How to Teach Math Facts to Kids

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  • 0:03 Teaching Math Facts to Kids
  • 1:31 Music and Movement
  • 2:56 Games
  • 4:35 Flashcards and Foldables
  • 5:09 T-Charts
  • 5:40 Lesson Summary
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Lesson Transcript
Instructor: Lindsey Pierron
Teaching math facts can be a daunting task. Using a variety of instructional strategies, such as music, movement, games, flashcards, foldables, and T-charts, keeps math practice exciting, thus increasing student motivation and memorization.

Teaching Math Facts to Kids

Math facts are a key component of math fluency. Starting as early as preschool, children are taught basic concepts of addition and subtraction. They use concrete examples to understand and manipulate math facts. As they progress into kindergarten and elementary school, children are expected to memorize all addition, subtraction, multiplication, and division facts.

Memorizing math facts can be challenging for children. However, teachers and parents can use a combination of activities to teach and reinforce math facts. Facts should be taught sequentially, starting with addition, then subtraction, followed by multiplication, and finally, division. When teaching addition facts, it's best to start with smaller numbers, like zeros and ones, and progress to larger numbers as students increase mastery. Multiplication instruction is slightly different, though. When multiplying, certain numbers are easier to memorize than others. Teachers might start with multiplying by zeros. From there, a teacher might instruct multiplication by ones, twos, fives, and tens. Presenting easier facts first helps students build confidence. Let's take a look at how using a combination of music, movement, games, flashcards, foldables, and T-charts increases student engagement and fact fluency.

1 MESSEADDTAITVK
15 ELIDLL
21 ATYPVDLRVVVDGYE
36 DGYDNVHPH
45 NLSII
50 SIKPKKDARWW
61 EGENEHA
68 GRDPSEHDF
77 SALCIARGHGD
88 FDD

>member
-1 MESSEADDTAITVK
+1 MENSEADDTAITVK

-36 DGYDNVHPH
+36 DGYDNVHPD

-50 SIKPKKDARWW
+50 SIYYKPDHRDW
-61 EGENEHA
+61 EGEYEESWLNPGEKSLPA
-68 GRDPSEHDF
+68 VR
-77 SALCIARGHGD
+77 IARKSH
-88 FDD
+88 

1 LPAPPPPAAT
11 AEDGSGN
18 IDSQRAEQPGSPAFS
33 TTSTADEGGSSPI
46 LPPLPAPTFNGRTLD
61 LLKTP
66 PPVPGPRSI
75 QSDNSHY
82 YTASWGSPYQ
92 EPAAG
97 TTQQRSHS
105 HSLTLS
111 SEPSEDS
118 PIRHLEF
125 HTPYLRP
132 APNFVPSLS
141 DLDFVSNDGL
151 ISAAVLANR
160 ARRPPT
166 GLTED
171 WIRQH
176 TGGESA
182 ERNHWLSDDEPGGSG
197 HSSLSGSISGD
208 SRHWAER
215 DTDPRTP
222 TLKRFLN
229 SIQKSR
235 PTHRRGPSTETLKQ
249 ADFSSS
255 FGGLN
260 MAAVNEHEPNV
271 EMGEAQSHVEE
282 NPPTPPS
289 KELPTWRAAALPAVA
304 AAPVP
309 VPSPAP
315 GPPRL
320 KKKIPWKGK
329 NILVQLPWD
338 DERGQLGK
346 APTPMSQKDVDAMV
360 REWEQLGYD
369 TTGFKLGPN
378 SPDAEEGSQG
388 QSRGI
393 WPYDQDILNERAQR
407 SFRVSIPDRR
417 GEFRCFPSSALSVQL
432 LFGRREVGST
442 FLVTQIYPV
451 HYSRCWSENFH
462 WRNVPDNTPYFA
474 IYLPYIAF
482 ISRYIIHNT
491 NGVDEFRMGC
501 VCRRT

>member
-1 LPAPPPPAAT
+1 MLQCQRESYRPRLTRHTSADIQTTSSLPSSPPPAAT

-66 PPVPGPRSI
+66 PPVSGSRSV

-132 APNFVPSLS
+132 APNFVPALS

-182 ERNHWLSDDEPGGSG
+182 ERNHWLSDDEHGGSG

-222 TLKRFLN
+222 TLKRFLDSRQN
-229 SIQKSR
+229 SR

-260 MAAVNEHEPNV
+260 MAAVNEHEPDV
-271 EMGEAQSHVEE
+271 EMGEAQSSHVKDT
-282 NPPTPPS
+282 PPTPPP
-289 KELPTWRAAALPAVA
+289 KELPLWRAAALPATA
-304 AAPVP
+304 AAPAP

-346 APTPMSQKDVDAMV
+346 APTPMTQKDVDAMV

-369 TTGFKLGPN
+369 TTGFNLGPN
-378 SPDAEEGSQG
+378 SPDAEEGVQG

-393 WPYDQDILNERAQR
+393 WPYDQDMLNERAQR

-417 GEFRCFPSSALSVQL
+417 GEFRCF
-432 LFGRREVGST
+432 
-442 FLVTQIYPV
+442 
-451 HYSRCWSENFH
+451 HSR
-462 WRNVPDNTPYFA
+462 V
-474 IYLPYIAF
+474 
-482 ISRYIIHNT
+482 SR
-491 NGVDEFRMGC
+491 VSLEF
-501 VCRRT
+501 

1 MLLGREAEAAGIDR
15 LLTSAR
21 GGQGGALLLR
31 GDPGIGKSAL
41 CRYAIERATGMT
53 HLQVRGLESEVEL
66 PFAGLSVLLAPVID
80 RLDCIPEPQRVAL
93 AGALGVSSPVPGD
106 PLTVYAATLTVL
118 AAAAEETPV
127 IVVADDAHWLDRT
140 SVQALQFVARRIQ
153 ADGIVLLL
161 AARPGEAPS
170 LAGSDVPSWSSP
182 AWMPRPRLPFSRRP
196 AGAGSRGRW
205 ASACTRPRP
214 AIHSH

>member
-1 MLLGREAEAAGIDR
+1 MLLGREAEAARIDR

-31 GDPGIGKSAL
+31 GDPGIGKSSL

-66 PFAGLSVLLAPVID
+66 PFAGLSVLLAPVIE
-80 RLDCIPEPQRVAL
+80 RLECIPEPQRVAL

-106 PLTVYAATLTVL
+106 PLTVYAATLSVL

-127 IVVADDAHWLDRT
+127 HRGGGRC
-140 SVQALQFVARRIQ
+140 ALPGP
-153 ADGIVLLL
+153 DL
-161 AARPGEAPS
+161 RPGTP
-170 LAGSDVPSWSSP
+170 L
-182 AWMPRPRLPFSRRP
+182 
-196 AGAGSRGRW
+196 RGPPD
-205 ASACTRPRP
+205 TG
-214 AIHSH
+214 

Music and Movement

Adding music to any task encourages memorization. When counting strategies and facts are presented in a musical format, they are easier to memorize. Hundreds of songs are available for different types of fact practice. Some songs, particularly multiplication songs, are written to a rhythm designed to teach a certain number of beats. For example, a song to teach multiplying by fours might have a 4-count rhythm. Other songs use familiar tunes, such as 'This Old Man,' and substitute math facts for the words. Incorporating rhythm and music into math fact instruction assists in memorization.

Similar to music, adding movement to teach math facts helps students retain those facts. Skip-counting is a strategy for teaching multiplication, especially while the concept is being introduced. Movement and motions can easily be incorporated into skip-counting activities. For example, when teaching skip-counting by threes, a teacher could have her students clap two beats, then say the third number.

Other movements, such as jumping, can be easily integrated into skip-counting practice. A teacher could place ten rubber dots on the floor, or simply use masking tape to make ten spots. Students hop from one dot to the next, skip-counting by an assigned number.


Games engage students in activities and encourage mastery of skills. Dozens of simple games can be used in math fact instruction. Students can roll two dice, and then add, subtract, multiply, or divide, depending on the skill they are practicing. They can use numbered playing cards in a similar way. Students can get into groups of two, with each player flipping a card over. The first student to say the correct sum, total, or product wins that round.

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